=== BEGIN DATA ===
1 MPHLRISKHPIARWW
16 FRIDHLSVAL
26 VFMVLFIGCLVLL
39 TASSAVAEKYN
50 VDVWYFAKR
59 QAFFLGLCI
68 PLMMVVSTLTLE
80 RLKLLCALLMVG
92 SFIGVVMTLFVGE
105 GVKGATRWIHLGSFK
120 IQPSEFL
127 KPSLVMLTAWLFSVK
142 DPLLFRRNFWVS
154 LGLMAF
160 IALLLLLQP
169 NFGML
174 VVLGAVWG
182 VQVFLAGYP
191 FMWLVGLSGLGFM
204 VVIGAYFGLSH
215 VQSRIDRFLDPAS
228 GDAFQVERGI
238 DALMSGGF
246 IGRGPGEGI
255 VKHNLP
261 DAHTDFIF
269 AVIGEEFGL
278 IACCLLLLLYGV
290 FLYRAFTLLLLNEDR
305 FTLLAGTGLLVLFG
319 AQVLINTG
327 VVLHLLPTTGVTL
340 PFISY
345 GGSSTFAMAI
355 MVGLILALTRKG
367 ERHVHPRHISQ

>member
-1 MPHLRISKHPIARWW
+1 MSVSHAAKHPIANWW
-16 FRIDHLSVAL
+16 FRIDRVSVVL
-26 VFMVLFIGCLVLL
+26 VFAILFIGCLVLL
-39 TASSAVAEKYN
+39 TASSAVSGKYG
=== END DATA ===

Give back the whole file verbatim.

1 MPHLRISKHPIARWW
16 FRIDHLSVAL
26 VFMVLFIGCLVLL
39 TASSAVAEKYN
50 VDVWYFAKR
59 QAFFLGLCI
68 PLMMVVSTLTLE
80 RLKLLCALLMVG
92 SFIGVVMTLFVGE
105 GVKGATRWIHLGSFK
120 IQPSEFL
127 KPSLVMLTAWLFSVK
142 DPLLFRRNFWVS
154 LGLMAF
160 IALLLLLQP
169 NFGML
174 VVLGAVWG
182 VQVFLAGYP
191 FMWLVGLSGLGFM
204 VVIGAYFGLSH
215 VQSRIDRFLDPAS
228 GDAFQVERGI
238 DALMSGGF
246 IGRGPGEGI
255 VKHNLP
261 DAHTDFIF
269 AVIGEEFGL
278 IACCLLLLLYGV
290 FLYRAFTLLLLNEDR
305 FTLLAGTGLLVLFG
319 AQVLINTG
327 VVLHLLPTTGVTL
340 PFISY
345 GGSSTFAMAI
355 MVGLILALTRKG
367 ERHVHPRHISQ

>member
-1 MPHLRISKHPIARWW
+1 MSVSHAAKHPIANWW
-16 FRIDHLSVAL
+16 FRIDRVSVVL
-26 VFMVLFIGCLVLL
+26 VFAILFIGCLVLL
-39 TASSAVAEKYN
+39 TASSAVSGKYG